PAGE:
Workers' comp system not functioning for low-wage earners, study finds
Researchers from the National Employment Law Project found that very few employees who earned slightly more than $8 an hour on average filed a workers' comp claim and received benefits for a work-related injury. In addition to workers' comp, the study found that a staggering number of low-wage workers experienced violations of federal regulations that govern overtime pay, minimum wage and employer retaliation.
For the study -- Broken Laws, Unprotected Workers -- researchers interviewed more than 4,300 low-wage employees in Los Angeles, Chicago, and New York City. Most workers in the study were employed in the service sector in industries such as restaurants, retail stores, and home health care. However, there was also a sizable segment employed in residential construction, manufacturing, warehousing and transportation.
The report found that 12 percent of respondents experienced a serious work-related injury during the last three years of work. For these workers, researchers gathered information about the most recent work-related injury and about the employer's response to that injury in order to determine whether a violation of workers' comp law had occurred.
"We found that the workers' compensation system is very rarely used by our respondents," the study said. "Only 8 percent of the workers in our sample who experienced a serious injury during the previous three years had filed a workers' compensation claim for their most recent injury. This finding clearly indicates that the workers' compensation system is not functioning as intended for front-line workers in the low-wage labor market."
Among the highlights of the report, researchers found that:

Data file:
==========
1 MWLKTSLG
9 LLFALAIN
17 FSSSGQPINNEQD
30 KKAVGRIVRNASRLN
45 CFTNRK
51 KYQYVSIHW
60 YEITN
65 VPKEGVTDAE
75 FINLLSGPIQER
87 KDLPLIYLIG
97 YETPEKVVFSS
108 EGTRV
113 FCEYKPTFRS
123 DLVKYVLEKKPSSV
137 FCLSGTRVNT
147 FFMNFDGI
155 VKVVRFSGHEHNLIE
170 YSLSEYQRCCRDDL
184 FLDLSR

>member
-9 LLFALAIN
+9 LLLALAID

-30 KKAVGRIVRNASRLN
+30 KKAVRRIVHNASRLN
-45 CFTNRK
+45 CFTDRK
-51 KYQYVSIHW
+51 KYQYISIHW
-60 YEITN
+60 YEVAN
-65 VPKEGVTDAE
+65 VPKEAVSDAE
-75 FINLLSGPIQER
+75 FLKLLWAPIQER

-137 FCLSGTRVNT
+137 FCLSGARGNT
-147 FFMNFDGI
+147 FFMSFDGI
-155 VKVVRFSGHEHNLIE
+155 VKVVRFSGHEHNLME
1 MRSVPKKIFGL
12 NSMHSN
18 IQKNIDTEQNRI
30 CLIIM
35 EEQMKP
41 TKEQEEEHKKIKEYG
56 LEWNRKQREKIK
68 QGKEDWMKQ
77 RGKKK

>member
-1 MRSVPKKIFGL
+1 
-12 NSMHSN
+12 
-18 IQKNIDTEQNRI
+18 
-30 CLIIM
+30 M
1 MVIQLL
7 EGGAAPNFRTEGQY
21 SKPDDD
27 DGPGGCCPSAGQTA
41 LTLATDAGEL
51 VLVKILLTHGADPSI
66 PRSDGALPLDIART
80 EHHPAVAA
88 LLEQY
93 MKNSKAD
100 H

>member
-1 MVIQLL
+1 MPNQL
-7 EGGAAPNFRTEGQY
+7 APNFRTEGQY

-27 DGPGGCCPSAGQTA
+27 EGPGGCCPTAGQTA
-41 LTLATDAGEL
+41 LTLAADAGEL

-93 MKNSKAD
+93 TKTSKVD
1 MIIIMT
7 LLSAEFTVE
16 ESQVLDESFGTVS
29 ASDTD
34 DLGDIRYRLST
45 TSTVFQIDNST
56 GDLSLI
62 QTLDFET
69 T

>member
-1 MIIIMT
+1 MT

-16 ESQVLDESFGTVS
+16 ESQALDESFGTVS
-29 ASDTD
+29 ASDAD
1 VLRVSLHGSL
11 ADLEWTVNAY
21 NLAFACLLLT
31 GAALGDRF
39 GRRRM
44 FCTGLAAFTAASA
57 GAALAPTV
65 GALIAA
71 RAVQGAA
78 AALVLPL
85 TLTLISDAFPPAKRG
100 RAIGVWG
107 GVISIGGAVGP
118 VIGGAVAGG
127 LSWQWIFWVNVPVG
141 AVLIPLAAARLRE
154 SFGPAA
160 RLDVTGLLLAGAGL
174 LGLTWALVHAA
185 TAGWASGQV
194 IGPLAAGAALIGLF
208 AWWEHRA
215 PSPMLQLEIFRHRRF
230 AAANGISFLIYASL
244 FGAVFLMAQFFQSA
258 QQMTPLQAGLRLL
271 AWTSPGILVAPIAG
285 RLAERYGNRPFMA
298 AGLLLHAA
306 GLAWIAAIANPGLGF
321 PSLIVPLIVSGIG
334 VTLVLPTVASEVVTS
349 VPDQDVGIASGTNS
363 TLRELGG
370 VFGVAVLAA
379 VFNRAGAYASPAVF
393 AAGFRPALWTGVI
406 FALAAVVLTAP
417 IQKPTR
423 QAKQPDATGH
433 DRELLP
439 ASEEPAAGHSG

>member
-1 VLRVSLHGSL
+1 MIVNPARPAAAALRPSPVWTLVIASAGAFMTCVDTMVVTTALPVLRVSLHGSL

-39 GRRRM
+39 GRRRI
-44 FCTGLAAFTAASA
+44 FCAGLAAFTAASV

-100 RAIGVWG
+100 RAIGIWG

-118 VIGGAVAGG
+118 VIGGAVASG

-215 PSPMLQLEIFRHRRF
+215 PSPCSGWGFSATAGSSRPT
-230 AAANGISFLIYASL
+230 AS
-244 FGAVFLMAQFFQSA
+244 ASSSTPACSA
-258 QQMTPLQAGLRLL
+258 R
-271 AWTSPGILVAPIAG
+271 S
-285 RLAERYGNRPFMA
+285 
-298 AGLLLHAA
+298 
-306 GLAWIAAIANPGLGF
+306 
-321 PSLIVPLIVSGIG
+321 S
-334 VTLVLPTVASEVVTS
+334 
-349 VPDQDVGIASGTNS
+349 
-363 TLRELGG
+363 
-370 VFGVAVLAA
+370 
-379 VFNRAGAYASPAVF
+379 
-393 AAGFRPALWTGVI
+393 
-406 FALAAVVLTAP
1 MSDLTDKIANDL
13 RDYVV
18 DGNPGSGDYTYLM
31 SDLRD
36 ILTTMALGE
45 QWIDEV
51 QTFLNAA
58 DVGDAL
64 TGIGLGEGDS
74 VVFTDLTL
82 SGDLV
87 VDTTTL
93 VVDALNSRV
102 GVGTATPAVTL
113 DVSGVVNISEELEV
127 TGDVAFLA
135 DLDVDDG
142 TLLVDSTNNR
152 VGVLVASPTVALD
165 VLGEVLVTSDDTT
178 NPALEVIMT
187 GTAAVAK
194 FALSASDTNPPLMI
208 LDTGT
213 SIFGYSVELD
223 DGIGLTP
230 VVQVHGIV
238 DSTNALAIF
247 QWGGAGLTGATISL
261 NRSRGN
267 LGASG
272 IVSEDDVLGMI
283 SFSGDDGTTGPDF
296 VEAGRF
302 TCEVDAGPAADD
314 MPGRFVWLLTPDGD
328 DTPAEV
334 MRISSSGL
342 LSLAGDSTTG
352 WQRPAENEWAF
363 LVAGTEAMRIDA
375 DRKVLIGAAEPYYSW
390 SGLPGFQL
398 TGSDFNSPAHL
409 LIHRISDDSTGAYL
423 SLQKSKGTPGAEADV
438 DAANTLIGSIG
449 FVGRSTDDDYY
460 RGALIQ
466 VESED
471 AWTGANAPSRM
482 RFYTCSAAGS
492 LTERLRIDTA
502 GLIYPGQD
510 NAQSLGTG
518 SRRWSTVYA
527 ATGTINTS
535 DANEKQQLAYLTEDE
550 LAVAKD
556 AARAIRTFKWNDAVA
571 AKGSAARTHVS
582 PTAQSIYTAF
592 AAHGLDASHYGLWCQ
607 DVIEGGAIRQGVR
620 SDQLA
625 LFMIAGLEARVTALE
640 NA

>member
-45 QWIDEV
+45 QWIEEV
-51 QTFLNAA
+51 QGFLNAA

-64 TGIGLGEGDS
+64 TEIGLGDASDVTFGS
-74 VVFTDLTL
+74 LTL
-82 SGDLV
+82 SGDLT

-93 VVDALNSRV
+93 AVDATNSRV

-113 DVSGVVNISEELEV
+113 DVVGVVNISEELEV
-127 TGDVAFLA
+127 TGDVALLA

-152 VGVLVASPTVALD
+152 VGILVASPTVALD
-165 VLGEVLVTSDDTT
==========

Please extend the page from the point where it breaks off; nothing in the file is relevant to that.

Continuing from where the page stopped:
- Employees were required to work despite an injury. Approximately 43 percent of seriously injured low-wage earners reported that they were required to work despite their injury.
- Employers refused to provide help. Nearly 30 percent of low-wage workers said their employer refused to help them with the injury.
- Workers faced retaliation. Nearly 13 percent of respondents who were injured on the job were fired shortly after their injury while 4 percent were threatened with deportation or notification of immigration authorities. In addition, 3 percent of low-wage workers were told by their employers not to file a workers' comp claim.
- Employees used other means to treat injuries. About half of low-wage workers injured on the job reported that they had to pay their bills out-of-pocket (33 percent) or use their health insurance to cover the expenses (22 percent).
Across the three cities, researchers found that 50 percent of those respondents who suffered an injury in the past three years experienced a violation of workers' comp law for their most recent injury.
"The sheer breadth of the problem suggests the country's work laws are simply not adequate for the 21st century, and that the laws we do have are not being adequately enforced," said Nik Theodore, director of the Center for Urban Economic Development at the University of Illinois Chicago and a coauthor of the report.
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September 28, 2009
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